The names of a pilot and passenger in a 24 year old case of a missing plane have been released tonight.
Steven Lampe, and Larry Lucas were reportedly flying a plane that took off from Tradwinds Airport and never made it back. After decades of speculation, we now know it crashed into Lake Meredith.
It was a cold winter day in 1984 when the Beech 77 disappeared.
And after much speculation, the families of the victims, and the park rangers who searched for the plane can now have closure.
Harbor Bay is the closest spot to see the missing two seater plane that's been gone for almost a quarter century.
"Over the years the story has grown people have speculated there is no plane, there is a plane. it's like the lockness monster. No one knew if it was their or not," said Rozanna Pfeiffer, the National Park Service Spokeswoman at Lake Meredith.
Some rangers who still work at the lake and remember the winter of '84.
When pieces of ice covered the lake, which was nearly 40 feet deeper than it is now.
Ed Day spent many hours trying to find the plane.
"I went out a lot of days to search and we thought we covered every possibility we could cover," said Ed Day a park ranger.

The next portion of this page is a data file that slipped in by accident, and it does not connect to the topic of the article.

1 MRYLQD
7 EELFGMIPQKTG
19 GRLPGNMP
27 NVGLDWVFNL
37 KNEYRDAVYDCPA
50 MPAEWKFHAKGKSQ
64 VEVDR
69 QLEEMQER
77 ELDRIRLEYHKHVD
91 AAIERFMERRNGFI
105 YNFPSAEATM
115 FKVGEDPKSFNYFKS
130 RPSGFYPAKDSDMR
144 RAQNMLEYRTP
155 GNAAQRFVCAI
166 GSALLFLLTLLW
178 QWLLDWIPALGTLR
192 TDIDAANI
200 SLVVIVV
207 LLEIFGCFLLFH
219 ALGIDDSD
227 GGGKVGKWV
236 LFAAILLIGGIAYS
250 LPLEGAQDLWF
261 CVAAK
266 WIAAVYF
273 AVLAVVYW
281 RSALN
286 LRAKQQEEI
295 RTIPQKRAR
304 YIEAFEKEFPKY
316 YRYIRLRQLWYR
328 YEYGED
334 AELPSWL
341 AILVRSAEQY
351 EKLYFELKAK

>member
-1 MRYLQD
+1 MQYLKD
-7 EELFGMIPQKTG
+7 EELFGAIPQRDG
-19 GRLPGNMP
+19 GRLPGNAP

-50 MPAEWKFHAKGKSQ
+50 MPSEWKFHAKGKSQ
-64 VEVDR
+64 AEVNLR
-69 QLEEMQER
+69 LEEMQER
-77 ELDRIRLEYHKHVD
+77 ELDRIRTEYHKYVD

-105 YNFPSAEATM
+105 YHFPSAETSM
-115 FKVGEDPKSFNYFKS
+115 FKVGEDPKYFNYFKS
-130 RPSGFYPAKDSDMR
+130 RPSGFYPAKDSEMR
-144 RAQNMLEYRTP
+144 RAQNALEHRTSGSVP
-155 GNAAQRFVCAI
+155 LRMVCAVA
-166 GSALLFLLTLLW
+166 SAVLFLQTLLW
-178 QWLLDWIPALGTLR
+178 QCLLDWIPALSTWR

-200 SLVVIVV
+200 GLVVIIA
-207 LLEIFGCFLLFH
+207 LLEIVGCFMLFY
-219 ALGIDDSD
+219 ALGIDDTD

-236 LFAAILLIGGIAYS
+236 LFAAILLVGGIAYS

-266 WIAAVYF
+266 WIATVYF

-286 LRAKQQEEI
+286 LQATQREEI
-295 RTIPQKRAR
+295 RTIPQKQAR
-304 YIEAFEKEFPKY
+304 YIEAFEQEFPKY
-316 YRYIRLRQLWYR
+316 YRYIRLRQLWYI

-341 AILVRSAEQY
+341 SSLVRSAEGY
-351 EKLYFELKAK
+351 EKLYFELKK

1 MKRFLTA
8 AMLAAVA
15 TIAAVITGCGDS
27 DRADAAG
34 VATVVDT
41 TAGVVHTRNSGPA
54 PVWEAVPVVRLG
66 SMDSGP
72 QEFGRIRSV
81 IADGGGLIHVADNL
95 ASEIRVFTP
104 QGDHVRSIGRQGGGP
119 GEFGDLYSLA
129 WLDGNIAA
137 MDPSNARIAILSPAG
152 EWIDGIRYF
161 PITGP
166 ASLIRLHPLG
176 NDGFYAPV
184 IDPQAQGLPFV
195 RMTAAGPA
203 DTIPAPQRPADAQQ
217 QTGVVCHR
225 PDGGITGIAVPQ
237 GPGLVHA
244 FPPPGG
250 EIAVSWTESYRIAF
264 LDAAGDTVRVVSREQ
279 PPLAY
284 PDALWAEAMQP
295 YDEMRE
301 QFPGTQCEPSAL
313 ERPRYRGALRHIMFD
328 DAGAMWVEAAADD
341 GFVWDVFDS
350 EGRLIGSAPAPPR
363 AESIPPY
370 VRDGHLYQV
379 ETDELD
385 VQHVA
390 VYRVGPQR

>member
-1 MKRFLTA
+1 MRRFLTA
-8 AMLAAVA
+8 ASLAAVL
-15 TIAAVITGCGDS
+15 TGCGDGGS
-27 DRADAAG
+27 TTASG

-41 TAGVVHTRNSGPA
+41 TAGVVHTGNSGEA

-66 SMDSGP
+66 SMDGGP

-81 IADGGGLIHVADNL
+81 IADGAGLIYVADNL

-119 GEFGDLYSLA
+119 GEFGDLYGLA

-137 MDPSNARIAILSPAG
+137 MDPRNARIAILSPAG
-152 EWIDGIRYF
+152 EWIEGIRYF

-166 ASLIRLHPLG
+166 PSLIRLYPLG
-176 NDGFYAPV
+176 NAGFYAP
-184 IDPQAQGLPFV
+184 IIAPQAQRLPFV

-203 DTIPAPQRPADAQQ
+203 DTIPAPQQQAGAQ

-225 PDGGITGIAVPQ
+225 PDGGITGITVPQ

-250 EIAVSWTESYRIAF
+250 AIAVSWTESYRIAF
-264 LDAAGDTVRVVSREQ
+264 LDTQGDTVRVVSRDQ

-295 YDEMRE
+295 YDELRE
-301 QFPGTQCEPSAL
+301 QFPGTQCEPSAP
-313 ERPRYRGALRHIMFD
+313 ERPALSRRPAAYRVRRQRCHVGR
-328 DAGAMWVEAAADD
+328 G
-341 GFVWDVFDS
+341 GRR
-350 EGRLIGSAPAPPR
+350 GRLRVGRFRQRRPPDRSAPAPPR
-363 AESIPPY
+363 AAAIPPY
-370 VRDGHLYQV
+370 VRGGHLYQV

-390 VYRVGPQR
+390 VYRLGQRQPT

The search reportedly covered every square inch of the lake and even included sonar brought in from Houston.
But after several months the search was called off.
Still, Day thought the plane was in the lake and would be found eventually.
"If the lake goes dry, which it looks like it's going to. Unless it's covered up with silt then we're gonna find it," Day said.
Now that the plane has finally been found, the investigation can wrap-up.
"We had to notify the families and now we're expecting the FAA and the NTSB will probably send some representatives to look at it and let them close out their case files and then they'll let us know what they're gonna do with it," Pfeiffer said.
The park service wants to remind anyone who plans on heading out to look at the plane.
It is still an active crime scene and people are encouraged to look from a distance.